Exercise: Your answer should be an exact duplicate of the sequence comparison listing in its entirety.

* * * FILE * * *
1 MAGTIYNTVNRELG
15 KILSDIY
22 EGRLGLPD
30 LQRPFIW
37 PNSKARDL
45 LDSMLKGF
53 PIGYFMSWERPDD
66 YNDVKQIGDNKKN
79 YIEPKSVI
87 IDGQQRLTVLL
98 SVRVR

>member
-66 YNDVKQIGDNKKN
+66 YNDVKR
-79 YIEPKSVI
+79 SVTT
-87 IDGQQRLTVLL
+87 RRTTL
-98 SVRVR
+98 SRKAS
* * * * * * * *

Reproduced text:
1 MAGTIYNTVNRELG
15 KILSDIY
22 EGRLGLPD
30 LQRPFIW
37 PNSKARDL
45 LDSMLKGF
53 PIGYFMSWERPDD
66 YNDVKQIGDNKKN
79 YIEPKSVI
87 IDGQQRLTVLL
98 SVRVR

>member
-66 YNDVKQIGDNKKN
+66 YNDVKR
-79 YIEPKSVI
+79 SVTT
-87 IDGQQRLTVLL
+87 RRTTL
-98 SVRVR
+98 SRKAS